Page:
Everything Is Nice

Beating the nice nice nice thing to death (with fluffy pillows)

Viva Hate

with 2 comments

Let The Right One In seems to have been universally well received and I wholeheartedly agree with this. There seem to be differing opinions about why though, and these seem to boil down to how you view the central character. Eli a twelve year old girl but also a substantially older vampire who can be read in several ways. (The book apparently makes clear that she is over 200 years old but I haven’t read it and besides I prefer to compartmentalise adaptation and source material so lets just leave leave it at “old”.)

Jonathan McCalmont has a very interesting post which casts her as a femme fatale. As I said, interesting but I also think profoundly wrongheaded. In contrast I view Eli as essentially passive, active only when she is reactive. It is a rather more conservative and traditional reading, one which puts her firmly in the tragic heroine role, but I do think this is a tragedy.

In many ways the tone is set by her first line of dialogue: “I can’t be your friend.” It is addressed to Oskar, the twelve year old boy who lives next door, and clearly flags her desire for an emotional contact that she believes is impossible. This tentative reaching towards forming a connection with Oskar is the heart of the film and culminates in the scene where – in the face of his mockery – she enters his flat uninvited. It is a moment of great vulnerablity in which she exposes herself to him. To see this all as seduction, as grooming, casts her in role which is alien to her actions.

Even with Håkan, her adult male companion and procurer of blood, I do not see her as being straightforwardly in control of the relationship. It is something more akin to mutual dependency. Even whilst displaying dominance towards him she acts in a childish fashion, he is simply even more passive than her. In essense I do not think she is a old person in a young body but very much much what she says when she is asked: “Twelve. More or less.” She is a child frozen in time. She shows no accumulation of knowledge or experience: she has taken no real steps to ensure a consistent supply of blood (Håkan is either incompetent or, more likely, wants to be caught); when she feeds herself, her killings are messy and heedless; when she becomes too noticeable she simply moves on to the next town.

(I think McCalmont is onto something when he points out that Eli moves straight from
Håkan’s bed to Oskar’s, trading one male for another. However, I think this is to encourage us to see the parallels between the two, not to emphasis Eli’s manipulative nature.)

I do see the ending very much as the fruition of a love story but a poisoned one. Leaving the cinema I felt much the same way as after Eternal Sunshine For The Spotless Mind. Both films offer a final image of hope and fragile happiness but in both cases the audience knows that such hope is entirely illusory as we have already been exposed to the cyclical outcome.

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Written by Martin

16 April 2009 at 22:29

2 Responses

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  1. I think our bone of contention is down to how passive we think Eli is. I don’t, you do.

    I went to see the film in the cinema last night (having previously only seen it on imported DVD) and I was struck by two things I hadn’t really taken on board before.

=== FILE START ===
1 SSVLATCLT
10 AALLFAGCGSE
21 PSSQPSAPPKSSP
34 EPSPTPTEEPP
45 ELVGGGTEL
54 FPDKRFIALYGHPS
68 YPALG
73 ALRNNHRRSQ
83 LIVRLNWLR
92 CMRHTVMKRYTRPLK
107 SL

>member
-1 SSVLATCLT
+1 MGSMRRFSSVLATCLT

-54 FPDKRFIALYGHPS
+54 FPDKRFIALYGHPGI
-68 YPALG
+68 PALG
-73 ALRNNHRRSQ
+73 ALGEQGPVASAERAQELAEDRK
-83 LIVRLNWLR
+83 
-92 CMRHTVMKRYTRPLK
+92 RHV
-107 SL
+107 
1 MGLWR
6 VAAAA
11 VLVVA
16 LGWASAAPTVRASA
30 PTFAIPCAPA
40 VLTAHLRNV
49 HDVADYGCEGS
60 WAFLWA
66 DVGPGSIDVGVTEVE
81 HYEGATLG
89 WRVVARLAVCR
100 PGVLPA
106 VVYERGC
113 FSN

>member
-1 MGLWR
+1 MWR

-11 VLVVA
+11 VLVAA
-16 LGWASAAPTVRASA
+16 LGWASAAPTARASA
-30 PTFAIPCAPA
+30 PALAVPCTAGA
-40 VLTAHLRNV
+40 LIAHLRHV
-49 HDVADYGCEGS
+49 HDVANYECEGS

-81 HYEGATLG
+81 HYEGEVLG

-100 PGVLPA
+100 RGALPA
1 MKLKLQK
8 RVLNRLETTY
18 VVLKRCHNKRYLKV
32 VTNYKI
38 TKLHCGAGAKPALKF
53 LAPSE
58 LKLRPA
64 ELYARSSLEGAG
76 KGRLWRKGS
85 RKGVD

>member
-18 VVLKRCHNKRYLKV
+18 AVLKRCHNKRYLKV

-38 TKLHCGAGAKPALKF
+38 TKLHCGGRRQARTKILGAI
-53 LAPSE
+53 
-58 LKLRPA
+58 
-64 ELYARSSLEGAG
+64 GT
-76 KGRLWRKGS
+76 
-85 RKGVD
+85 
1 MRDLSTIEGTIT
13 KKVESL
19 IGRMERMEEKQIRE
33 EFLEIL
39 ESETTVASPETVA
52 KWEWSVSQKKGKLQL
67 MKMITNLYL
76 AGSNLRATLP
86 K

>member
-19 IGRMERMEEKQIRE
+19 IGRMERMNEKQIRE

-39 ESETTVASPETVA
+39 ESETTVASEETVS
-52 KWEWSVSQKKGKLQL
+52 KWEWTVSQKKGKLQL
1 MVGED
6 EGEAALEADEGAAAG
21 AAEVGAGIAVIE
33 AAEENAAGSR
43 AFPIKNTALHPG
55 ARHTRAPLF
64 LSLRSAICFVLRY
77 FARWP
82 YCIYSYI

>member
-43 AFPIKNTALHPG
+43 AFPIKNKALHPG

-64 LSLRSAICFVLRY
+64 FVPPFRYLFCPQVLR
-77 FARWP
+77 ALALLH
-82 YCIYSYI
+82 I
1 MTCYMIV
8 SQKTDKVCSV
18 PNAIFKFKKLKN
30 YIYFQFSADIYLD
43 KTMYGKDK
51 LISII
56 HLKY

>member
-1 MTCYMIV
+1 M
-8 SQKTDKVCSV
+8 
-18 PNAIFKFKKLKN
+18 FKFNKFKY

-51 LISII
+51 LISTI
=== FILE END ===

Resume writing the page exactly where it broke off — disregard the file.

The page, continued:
Firstly, during the scene in when Oskar cuts his hand and, I think right at the end, you can see Eli suddenly looking a lot older. It only lasts for a split second but it occurs near the time she feeds and I saw it as some kind of mask slipping. The real adult Eli revealing his/herself from beneath the camouflage of a child.

    Secondly, the way the final rescue is carried out. It’s ridiculously bloody AND Eli leaves a witness. What is that about if it isn’t about making sure that Oskar can’t go home?

    Jonathan M

    16 April 2009 at 23:27

  2. 1) Yes, for a second as she looks up from the floor she is clearly older. This happens again later in the film when she is hugging Oskar. (I can’t remember the exact scene, unfortunately.) I don’t see this as the peeling back of a veneer though. There are more primitive parts of our character that we exhibit when we are in emotional heightened situations but whilst these may be part of of our character, they are small parts and not a revelation true character. I think this only adds to the feeling of Eli being tragic and passive: she is not in control of this momentary changes anymore than she is in control of the rest of her life.

    2) I agree that it is ridiculously bloody and I wish the ending had been more plausible in execution. Again though, I see it as the result of a lack of planning rather than a final step in a cunning game plan. Throughout the film Håkan and Eli are both singularly crap at killing. They’ve never set up the sort of sustainable system of murder that would allow Eli to feed in peace, they do it on an ad hoc and easily apprehendible way. Given this it seems unlikely she would be engineer such a scheme.

    I’m also not convinced the scene on the train is meant to make us think he is a runaway. I can easily imagine his mum sending him to the country to relatives (maybe even his father – or did he travel by coach earlier?) to get away from the terrible scene of these traumatic murders which he was obviously lucky to escape himself.

    Martin

    17 April 2009 at 08:33


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